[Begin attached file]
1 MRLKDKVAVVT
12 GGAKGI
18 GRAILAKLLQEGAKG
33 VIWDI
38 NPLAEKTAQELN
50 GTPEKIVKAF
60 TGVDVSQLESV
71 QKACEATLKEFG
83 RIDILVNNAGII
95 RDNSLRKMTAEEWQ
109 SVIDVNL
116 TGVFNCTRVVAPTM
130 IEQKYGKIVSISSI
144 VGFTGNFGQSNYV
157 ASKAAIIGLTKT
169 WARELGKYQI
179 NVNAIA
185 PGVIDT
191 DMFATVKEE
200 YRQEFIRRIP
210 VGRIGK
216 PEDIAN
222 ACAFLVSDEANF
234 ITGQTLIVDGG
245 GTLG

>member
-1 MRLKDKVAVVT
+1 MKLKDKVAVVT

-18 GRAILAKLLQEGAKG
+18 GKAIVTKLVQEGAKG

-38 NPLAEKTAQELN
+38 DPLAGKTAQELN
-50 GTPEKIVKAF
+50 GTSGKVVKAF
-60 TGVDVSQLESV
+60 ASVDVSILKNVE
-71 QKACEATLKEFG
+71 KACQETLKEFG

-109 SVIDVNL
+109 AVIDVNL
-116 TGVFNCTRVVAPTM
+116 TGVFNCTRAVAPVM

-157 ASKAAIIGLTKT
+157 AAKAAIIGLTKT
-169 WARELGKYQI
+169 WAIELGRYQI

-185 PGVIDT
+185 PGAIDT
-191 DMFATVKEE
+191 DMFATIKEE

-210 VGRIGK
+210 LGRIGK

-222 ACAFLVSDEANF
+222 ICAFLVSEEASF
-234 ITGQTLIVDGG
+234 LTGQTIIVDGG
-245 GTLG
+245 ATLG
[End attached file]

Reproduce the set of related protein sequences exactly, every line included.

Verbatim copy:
1 MRLKDKVAVVT
12 GGAKGI
18 GRAILAKLLQEGAKG
33 VIWDI
38 NPLAEKTAQELN
50 GTPEKIVKAF
60 TGVDVSQLESV
71 QKACEATLKEFG
83 RIDILVNNAGII
95 RDNSLRKMTAEEWQ
109 SVIDVNL
116 TGVFNCTRVVAPTM
130 IEQKYGKIVSISSI
144 VGFTGNFGQSNYV
157 ASKAAIIGLTKT
169 WARELGKYQI
179 NVNAIA
185 PGVIDT
191 DMFATVKEE
200 YRQEFIRRIP
210 VGRIGK
216 PEDIAN
222 ACAFLVSDEANF
234 ITGQTLIVDGG
245 GTLG

>member
-1 MRLKDKVAVVT
+1 MKLKDKVAVVT

-18 GRAILAKLLQEGAKG
+18 GKAIVTKLVQEGAKG

-38 NPLAEKTAQELN
+38 DPLAGKTAQELN
-50 GTPEKIVKAF
+50 GTSGKVVKAF
-60 TGVDVSQLESV
+60 ASVDVSILKNVE
-71 QKACEATLKEFG
+71 KACQETLKEFG

-109 SVIDVNL
+109 AVIDVNL
-116 TGVFNCTRVVAPTM
+116 TGVFNCTRAVAPVM

-157 ASKAAIIGLTKT
+157 AAKAAIIGLTKT
-169 WARELGKYQI
+169 WAIELGRYQI

-185 PGVIDT
+185 PGAIDT
-191 DMFATVKEE
+191 DMFATIKEE

-210 VGRIGK
+210 LGRIGK

-222 ACAFLVSDEANF
+222 ICAFLVSEEASF
-234 ITGQTLIVDGG
+234 LTGQTIIVDGG
-245 GTLG
+245 ATLG